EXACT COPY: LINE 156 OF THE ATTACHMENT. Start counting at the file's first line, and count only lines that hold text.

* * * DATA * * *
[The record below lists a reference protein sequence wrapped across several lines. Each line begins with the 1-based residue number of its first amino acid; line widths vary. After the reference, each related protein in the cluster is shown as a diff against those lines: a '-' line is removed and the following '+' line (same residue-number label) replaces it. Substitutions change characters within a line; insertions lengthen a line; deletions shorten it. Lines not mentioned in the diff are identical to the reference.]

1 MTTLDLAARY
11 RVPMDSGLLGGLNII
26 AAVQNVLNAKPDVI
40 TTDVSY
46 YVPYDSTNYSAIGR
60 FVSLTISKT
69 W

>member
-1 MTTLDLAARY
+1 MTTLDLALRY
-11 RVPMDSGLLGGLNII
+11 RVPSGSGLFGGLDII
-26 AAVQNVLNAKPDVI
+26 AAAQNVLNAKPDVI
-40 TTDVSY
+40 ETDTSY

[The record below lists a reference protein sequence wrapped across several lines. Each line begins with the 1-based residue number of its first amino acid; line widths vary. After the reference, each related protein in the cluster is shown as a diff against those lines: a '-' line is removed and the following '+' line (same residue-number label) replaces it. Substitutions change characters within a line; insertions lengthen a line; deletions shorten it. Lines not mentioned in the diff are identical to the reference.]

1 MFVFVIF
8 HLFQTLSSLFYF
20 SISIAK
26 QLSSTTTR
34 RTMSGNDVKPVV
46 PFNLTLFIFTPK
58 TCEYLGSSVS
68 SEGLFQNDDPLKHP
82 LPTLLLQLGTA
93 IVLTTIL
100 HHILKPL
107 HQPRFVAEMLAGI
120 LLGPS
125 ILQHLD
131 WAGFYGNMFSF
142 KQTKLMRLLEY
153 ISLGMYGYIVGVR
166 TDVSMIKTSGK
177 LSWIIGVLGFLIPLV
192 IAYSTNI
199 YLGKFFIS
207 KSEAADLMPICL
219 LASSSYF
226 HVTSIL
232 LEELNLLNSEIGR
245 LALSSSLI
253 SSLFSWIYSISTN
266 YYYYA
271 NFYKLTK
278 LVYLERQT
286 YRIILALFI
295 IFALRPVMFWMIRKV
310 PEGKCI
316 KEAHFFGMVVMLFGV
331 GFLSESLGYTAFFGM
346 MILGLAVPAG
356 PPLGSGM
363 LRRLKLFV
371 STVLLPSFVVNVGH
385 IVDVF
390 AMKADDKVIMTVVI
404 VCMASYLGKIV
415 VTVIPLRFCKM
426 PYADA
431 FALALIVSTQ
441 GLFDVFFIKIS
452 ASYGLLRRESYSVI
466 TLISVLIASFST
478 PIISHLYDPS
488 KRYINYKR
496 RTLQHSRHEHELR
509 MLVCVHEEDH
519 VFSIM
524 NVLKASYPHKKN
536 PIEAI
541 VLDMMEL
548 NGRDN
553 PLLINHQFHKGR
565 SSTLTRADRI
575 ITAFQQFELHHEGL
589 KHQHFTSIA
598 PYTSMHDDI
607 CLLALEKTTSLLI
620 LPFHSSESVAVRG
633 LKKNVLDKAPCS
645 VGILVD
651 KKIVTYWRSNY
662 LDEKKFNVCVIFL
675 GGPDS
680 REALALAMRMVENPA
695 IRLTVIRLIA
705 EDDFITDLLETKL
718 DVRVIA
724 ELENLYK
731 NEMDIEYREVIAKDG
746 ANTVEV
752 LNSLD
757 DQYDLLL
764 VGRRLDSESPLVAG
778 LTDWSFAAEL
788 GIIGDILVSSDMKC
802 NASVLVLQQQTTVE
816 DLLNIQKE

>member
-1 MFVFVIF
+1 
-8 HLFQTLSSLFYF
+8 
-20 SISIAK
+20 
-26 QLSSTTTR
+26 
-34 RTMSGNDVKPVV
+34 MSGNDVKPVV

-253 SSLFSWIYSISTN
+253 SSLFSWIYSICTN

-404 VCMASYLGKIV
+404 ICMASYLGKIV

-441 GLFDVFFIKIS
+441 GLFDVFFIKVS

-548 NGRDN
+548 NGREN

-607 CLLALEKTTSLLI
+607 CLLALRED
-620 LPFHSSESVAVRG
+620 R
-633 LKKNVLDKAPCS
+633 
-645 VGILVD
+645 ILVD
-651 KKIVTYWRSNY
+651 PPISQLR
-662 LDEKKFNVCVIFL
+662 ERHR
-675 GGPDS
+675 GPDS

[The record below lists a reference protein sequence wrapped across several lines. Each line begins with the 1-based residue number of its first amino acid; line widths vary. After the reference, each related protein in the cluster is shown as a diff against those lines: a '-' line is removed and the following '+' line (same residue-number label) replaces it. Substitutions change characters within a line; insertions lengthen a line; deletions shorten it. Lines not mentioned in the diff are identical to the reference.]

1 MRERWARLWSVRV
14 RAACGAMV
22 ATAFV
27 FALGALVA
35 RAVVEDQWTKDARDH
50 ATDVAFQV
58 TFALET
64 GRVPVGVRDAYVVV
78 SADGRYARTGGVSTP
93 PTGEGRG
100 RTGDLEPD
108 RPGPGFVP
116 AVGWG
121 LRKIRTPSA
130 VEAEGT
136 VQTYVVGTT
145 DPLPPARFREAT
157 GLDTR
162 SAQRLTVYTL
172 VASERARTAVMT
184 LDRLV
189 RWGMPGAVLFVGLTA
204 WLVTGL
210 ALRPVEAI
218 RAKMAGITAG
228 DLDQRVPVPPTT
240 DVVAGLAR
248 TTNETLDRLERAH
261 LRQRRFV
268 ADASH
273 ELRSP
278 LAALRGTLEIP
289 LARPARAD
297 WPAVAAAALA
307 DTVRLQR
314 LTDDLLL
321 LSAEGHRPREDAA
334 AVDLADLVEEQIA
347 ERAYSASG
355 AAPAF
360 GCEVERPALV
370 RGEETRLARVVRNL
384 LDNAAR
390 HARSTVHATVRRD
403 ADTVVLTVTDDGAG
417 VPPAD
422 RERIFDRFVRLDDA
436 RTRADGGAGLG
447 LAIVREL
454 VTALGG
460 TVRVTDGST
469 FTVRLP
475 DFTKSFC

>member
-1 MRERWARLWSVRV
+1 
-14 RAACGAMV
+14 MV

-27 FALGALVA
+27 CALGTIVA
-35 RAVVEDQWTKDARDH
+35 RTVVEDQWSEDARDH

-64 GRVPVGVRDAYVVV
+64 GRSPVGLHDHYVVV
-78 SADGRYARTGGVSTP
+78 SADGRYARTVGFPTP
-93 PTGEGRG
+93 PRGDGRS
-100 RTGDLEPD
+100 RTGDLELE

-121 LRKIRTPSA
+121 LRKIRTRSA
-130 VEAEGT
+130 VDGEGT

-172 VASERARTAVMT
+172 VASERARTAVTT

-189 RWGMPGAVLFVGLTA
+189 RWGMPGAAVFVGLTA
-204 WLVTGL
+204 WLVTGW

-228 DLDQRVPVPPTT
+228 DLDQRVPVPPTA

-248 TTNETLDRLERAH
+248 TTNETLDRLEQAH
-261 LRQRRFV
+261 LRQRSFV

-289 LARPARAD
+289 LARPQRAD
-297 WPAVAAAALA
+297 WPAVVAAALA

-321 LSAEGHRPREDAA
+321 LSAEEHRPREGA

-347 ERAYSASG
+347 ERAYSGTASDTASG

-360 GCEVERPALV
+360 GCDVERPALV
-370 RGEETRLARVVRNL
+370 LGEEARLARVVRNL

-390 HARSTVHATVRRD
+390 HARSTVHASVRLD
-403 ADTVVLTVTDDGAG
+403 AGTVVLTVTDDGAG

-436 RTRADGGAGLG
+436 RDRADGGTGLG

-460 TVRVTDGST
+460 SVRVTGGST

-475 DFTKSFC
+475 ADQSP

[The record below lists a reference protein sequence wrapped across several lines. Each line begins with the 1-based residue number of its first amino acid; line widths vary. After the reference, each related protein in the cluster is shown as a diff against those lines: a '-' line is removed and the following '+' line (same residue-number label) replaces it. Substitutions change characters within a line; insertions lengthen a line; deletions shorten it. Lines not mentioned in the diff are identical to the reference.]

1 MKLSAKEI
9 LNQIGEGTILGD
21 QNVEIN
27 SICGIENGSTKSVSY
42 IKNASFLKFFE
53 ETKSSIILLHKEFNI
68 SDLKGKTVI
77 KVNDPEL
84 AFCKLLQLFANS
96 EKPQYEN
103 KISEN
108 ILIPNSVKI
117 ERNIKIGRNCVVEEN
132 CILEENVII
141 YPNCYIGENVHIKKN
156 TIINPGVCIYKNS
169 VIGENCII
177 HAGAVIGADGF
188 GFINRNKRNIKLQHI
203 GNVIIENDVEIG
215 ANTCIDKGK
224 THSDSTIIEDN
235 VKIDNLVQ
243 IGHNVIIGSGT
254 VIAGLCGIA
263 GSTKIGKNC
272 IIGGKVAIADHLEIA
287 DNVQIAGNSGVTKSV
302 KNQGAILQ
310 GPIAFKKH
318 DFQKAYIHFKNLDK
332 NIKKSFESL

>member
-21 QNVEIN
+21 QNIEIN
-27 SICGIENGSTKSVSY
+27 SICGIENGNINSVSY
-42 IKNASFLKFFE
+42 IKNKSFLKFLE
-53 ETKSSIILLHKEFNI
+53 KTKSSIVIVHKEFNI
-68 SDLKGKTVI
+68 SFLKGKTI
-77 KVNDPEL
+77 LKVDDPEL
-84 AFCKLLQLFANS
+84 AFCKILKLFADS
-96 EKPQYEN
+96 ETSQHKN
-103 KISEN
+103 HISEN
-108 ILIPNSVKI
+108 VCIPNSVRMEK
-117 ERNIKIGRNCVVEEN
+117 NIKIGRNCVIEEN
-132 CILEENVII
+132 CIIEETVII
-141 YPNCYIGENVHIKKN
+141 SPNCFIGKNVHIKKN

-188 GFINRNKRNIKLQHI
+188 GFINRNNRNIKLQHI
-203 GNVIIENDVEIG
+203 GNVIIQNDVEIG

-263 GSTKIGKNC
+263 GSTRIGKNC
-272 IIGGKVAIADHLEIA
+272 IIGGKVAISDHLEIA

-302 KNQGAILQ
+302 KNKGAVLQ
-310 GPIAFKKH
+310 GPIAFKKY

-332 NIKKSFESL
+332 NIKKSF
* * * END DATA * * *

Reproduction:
184 LDRLV